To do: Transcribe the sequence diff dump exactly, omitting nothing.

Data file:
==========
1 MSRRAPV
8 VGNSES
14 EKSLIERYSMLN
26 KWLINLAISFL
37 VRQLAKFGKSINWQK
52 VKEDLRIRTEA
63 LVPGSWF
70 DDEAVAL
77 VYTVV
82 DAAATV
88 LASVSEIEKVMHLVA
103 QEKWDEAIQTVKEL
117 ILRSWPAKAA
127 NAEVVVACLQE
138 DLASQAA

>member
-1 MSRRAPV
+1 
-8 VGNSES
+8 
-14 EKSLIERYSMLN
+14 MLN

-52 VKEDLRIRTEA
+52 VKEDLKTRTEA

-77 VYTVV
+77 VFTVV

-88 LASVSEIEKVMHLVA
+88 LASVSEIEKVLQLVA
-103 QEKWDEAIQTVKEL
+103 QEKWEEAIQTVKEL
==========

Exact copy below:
1 MSRRAPV
8 VGNSES
14 EKSLIERYSMLN
26 KWLINLAISFL
37 VRQLAKFGKSINWQK
52 VKEDLRIRTEA
63 LVPGSWF
70 DDEAVAL
77 VYTVV
82 DAAATV
88 LASVSEIEKVMHLVA
103 QEKWDEAIQTVKEL
117 ILRSWPAKAA
127 NAEVVVACLQE
138 DLASQAA

>member
-1 MSRRAPV
+1 
-8 VGNSES
+8 
-14 EKSLIERYSMLN
+14 MLN

-52 VKEDLRIRTEA
+52 VKEDLKTRTEA

-77 VYTVV
+77 VFTVV

-88 LASVSEIEKVMHLVA
+88 LASVSEIEKVLQLVA
-103 QEKWDEAIQTVKEL
+103 QEKWEEAIQTVKEL